Our brains closely link to the rest of our body. Taking good care of our bodies, especially our guts, helps us take good care of our brains.
For the brain to function properly, we need to keep it in good condition. What is the root that determines the state of the brain? It’s our physical energy. It’s the energy in our lower energy center, in our first and second chakras, and in the state of our gut.
Just like a tree cannot grow well if its roots rot, if we don’t have enough physical energy our brains will be foggy, scattered, or anxious. No matter how much knowledge they hold, the brains in our head cannot work well if our intestines are full of bad bacteria. When our intestines are uncomfortable, and our bodies feel uncomfortable, then nothing good will come out of our mouths, or our brains. On the other hand, when our guts are comfortable, then our brains will also be stable.
Taking good care of our intestines is a shortcut to building a good brain. One mind-body exercise that builds up the energy in our lower energy center, calms our minds and emotions, and moves waste through our gut is Intestinal Exercise. With Intestinal Exercise, we can clean our bodies, clear our brains, and develop strong, healthy roots for our thoughts, words, and actions.
How to Do Intestinal Exercise
The essential movement in Intestinal Exercise consists of moving the muscles of the lower abdomen in and out. It can be performed standing, sitting, or lying down in various postures. Different postures stimulate different energy channels (meridians) in the body. Here is a basic way to do it.
- Make your spine long and straight while keeping your shoulders relaxed.
- Imagine a string behind the navel pulling it back toward the spine as far as it can go. Then release it and relax.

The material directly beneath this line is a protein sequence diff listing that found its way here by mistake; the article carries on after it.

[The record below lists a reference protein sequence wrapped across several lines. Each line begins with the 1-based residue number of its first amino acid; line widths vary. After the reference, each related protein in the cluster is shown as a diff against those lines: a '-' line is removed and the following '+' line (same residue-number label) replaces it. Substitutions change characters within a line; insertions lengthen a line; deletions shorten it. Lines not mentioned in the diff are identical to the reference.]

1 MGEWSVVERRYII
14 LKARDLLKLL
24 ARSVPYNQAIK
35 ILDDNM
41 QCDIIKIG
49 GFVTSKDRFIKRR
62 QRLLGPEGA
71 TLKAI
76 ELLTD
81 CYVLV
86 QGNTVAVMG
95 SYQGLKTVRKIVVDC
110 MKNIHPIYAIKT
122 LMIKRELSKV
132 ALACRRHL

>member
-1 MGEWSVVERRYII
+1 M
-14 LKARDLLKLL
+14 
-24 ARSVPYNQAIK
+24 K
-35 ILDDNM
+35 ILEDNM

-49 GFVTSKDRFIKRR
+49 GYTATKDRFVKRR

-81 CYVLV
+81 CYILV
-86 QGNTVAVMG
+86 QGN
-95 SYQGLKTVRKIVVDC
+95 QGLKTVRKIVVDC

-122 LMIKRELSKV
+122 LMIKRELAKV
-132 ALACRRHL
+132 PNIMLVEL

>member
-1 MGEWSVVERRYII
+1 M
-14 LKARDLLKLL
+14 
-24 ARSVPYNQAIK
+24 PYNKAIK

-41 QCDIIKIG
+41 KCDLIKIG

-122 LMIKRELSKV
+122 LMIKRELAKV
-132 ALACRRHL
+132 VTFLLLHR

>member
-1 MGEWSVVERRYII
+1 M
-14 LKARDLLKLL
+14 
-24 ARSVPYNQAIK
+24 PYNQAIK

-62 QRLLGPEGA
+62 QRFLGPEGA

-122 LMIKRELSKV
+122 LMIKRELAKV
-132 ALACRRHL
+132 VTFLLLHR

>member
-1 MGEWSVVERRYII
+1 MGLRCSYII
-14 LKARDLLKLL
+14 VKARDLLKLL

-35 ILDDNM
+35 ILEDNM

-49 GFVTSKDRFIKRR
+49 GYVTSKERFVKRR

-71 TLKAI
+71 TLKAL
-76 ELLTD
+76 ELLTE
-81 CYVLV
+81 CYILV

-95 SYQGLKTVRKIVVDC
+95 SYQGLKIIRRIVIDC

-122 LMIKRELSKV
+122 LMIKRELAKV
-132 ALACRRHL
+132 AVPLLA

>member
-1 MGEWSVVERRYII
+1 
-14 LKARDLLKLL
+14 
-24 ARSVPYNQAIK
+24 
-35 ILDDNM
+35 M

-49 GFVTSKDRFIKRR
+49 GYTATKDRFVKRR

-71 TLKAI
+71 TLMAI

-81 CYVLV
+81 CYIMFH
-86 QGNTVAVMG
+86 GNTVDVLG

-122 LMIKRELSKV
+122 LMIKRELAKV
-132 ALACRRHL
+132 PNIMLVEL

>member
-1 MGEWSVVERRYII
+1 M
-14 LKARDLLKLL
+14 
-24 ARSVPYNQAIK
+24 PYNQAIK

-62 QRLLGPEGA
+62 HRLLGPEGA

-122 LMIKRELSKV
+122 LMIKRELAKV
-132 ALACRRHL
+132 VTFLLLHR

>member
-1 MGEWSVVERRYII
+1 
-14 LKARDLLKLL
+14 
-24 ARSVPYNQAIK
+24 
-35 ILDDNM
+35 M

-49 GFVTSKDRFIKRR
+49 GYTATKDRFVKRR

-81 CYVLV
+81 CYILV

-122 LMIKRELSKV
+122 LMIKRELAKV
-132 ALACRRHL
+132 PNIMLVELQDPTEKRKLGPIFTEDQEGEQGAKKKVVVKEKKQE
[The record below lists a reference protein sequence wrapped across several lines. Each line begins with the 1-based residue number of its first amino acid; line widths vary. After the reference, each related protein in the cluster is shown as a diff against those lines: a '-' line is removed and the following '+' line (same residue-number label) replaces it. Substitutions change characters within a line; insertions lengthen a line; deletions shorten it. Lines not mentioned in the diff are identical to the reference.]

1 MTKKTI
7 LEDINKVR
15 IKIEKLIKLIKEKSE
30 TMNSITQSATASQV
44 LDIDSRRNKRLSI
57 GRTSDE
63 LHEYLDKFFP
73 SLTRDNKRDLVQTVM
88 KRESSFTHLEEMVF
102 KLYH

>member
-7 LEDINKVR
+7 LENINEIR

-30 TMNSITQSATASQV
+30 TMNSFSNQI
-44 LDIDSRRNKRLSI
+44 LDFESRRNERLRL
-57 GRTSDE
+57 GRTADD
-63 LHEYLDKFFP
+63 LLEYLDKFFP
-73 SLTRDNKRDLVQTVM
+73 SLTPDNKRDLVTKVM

- Let your breathing happen naturally as you keep your mind focused on the sensations you feel inside your lower abdomen.
- To help you focus, rest both palms on your abdomen, making a triangle with your thumbs meeting at your navel in a straight line and your index fingers meeting in a point below them.
- Exhale any pressure you feel through your mouth.
- Move at a steady, comfortable pace.
- Start with one hundred repetitions of moving the abdomen in and out.
If you don’t have a lot of time in your day for regular Intestinal Exercise practice, you can add it to other activities. You can practice it while watching TV, standing in line, or riding in a vehicle. In fact, performing Intestinal Exercises during a long trip will help circulate your blood and lymph and help prevent you from getting too stressed or stiff.
If you’d like to learn more about building a better brain, check out my book, The Power Brain: Five Steps to Upgrading Your Brain Operating System. You can also take classes with brain-body exercises like Intestinal Exercise at Body & Brain Yoga & Tai Chi centers in the United States and around the world. Find a U.S. center near you at www.bodynbrain.com.
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